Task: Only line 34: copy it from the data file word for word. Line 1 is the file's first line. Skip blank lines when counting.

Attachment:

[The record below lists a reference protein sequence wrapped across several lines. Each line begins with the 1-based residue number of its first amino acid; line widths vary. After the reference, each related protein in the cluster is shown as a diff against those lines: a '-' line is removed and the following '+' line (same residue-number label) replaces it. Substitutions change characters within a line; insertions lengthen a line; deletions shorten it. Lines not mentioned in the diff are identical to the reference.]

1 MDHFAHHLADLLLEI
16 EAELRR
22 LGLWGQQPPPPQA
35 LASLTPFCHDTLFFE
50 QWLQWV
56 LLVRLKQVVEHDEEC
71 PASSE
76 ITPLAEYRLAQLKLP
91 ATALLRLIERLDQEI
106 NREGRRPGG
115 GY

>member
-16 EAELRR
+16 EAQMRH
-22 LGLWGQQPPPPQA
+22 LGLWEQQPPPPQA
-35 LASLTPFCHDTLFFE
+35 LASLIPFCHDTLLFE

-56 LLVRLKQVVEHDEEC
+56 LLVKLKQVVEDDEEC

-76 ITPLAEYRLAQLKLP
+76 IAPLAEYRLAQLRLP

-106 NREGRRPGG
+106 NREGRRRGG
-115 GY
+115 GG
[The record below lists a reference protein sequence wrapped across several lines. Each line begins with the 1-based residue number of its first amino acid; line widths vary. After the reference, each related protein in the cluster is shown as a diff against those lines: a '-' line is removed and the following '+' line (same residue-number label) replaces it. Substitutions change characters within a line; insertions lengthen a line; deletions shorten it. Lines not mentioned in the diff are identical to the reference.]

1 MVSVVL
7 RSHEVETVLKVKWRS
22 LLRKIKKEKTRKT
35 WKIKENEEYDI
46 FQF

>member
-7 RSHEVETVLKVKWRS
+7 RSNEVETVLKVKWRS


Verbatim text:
>member